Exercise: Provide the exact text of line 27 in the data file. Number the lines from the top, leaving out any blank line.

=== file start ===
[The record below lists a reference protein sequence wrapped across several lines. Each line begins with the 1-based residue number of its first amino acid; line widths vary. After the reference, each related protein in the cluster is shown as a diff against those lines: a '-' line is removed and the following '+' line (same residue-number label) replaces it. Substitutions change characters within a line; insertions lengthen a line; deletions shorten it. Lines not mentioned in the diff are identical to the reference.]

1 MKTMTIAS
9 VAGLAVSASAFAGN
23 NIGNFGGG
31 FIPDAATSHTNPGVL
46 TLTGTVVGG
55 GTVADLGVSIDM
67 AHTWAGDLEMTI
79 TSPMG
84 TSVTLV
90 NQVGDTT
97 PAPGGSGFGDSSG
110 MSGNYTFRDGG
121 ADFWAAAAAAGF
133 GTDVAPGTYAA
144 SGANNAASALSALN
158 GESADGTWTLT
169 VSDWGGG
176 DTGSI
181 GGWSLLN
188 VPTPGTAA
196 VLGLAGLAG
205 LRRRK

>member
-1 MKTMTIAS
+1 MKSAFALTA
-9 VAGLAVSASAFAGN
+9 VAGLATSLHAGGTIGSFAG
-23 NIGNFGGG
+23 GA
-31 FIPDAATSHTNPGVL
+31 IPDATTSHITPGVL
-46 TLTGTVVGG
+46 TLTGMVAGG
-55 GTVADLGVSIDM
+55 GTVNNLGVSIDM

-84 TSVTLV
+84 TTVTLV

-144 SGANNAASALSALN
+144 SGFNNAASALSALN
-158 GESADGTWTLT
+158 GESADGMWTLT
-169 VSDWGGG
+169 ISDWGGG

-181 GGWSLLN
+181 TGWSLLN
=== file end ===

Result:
-9 VAGLAVSASAFAGN